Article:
|Artist/Maker||Freeman Thorp (1844 - 1922)|
|Date||1879 ca. -1920|
|Medium||Oil on canvas|
|Dimensions||h. 29.38 x w. 24.38 in. ( h. 74.6 x w. 61.9 cm)|
|Credit Line||U.S. Senate Collection|
According to artist Freeman Thorp, this portrait of Abraham Lincoln was originally executed in approximately 1879 from life sketches in a specially created studio on the fourth floor of the Senate wing of the U.S. Capitol. Four decades later the portrait was purchased from Thorp for the Capitol. At the time of its acquisition in 1920, Thorp described in a letter to the Joint Committee on the Library the intensity with which he had observed Lincoln: “I studied him very carefully and thoroughly from life just before his inauguration, and later at the White House and at Gettysburg when he made his famous address, sketching him, making a descriptive delineation such as artists use, memorizing his expression and how he looked when animated.” The artist believed that these observations allowed him to create an accurate portrait of the president, and that “it would be impracticable for any future portrait painter who had not known him in life to put the real Lincoln on canvas.”
By a Senate resolution approved April 5, 1920, the Joint Committee was directed “to engage an artist of reputation and ability to paint an oil portrait of the late Abraham Lincoln, former President of the United States, and to place the same in the Senate wing of the Capitol building, at a cost not to exceed $2,000.”  Several weeks later, the committee authorized payment of $2,000 to Freeman Thorp for his portrait of Lincoln. While an 1872 newspaper article acknowledged that some viewers considered Thorp’s portraits “too dark,” the writer suggested that this feature instead gives the works a “richness of tone,” lending facial expressions a “wonderful distinctness.” 
Over the years, Thorp painted a number of portraits of prominent Americans, including several other U.S. presidents. The Smithsonian Institution’s Inventory of American Painting and Sculpture lists 46 works by Thorp; eight of these, including the painting of Lincoln, are now held within the U.S. Capitol. Thorp’s other work in the Senate is the oil portrait of Assistant Doorkeeper Isaac Bassett.
1. Congressional Record (5 April 1920) vol. 59, pt. 5: 5180.
2. ”Thorp’s Photographs,” Washington, D.C. Daily Morning Chronicle, 12 February 1872.
Abraham Lincoln, 16th president of the United States, guided the nation through its devastating Civil War and remains much beloved and honored as one of the world's great leaders. Lincoln was born in Hardin (now Larue) County, Kentucky. He moved with his family to frontier Indiana in 1816, and then to Illinois in 1830. After serving four terms in the Illinois legislature, Lincoln was elected as a Whig to the U.S. House of Representatives in 1846. He did not seek reelection and returned to Springfield, Illinois, where he established a statewide reputation as an attorney. Although unsuccessful as a Whig candidate for the U.S. Senate in 1855, Lincoln was the newly formed Republican Party's standard-bearer for the same seat three years later. In that race, Lincoln captured national recognition by engaging Democrat Stephen A. Douglas in a dramatic series of public debates, but Lincoln ultimately lost to Douglas on election day.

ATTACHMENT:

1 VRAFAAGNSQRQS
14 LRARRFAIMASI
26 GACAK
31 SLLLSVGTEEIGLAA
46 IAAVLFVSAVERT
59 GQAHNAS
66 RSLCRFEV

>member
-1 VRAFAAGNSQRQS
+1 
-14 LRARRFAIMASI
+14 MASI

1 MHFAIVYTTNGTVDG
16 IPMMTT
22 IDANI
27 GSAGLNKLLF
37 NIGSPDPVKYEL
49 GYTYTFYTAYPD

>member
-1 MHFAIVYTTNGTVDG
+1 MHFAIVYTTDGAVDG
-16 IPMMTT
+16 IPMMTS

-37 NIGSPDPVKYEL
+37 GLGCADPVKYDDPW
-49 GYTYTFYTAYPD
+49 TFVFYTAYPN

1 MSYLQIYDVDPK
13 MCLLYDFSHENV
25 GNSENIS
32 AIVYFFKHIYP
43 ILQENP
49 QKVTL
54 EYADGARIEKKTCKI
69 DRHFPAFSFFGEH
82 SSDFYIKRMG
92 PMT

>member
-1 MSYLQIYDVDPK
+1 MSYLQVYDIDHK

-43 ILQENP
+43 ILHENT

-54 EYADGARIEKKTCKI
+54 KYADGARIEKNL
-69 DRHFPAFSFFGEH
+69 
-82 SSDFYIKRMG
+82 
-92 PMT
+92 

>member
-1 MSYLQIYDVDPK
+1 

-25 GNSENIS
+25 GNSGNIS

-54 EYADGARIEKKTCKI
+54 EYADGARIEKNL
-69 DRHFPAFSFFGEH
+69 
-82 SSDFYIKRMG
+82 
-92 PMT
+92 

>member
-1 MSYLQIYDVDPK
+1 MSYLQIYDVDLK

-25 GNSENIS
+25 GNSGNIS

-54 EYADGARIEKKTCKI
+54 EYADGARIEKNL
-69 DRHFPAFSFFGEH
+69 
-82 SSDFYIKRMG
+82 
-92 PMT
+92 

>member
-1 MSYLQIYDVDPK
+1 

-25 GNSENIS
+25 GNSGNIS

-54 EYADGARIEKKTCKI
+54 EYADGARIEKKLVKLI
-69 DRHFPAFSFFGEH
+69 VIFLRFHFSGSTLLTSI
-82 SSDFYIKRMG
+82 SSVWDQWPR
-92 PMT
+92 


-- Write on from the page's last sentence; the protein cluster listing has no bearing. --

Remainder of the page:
In 1860 Lincoln was elected the nation's first Republican president. By the time of his inauguration in March 1861, seven Southern states had seceded from the Union, formed their own separate government, and inaugurated Jefferson Davis as its president. Concerned with preserving the Union from dissolution, Lincoln presented an inaugural address that was conciliatory in nature, assuring that slavery would not be abolished where it then existed. But one month later, when Confederate forces opened fire on Charleston's Fort Sumter while Congress was in recess, Lincoln acted decisively. He called up the militia; proclaimed a blockade; and suspended the writ of habeas corpus, which ensures a citizen's right to be brought before a court before imprisonment. The war that ensued lasted for four years, during which time Lincoln assumed greater executive power than any previous U.S. president.
Of all Lincoln's actions during the Civil War, he is perhaps best remembered for the Emancipation Proclamation, which he issued on January 1, 1863. Although it did not abolish slavery nationwide, it put slaveholders on notice and gave the conflict an undeniable moral imperative. When Lincoln was reelected in 1864, the war's end was in sight, and the president urged leniency toward the Southern states. His plan for postwar reconstruction advocated the forming of new state governments that would be loyal to the Union, a plan later adopted by President Andrew Johnson. Lincoln's presidency ended abruptly when he was shot by John Wilkes Booth on April 14, 1865, in Washington, D.C.'s Ford's Theatre. Lincoln died the following day.